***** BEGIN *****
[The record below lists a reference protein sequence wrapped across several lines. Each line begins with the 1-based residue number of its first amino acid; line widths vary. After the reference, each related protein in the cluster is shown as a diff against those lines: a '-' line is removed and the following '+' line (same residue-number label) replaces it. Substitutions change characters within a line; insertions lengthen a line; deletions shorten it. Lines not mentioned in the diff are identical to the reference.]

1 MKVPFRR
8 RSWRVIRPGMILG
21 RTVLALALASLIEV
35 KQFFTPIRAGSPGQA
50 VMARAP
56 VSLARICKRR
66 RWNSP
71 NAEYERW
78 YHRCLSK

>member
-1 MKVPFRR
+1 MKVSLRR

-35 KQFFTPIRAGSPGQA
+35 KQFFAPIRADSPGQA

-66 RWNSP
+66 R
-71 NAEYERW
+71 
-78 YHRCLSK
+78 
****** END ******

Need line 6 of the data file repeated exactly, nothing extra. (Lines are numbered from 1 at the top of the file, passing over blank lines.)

50 VMARAP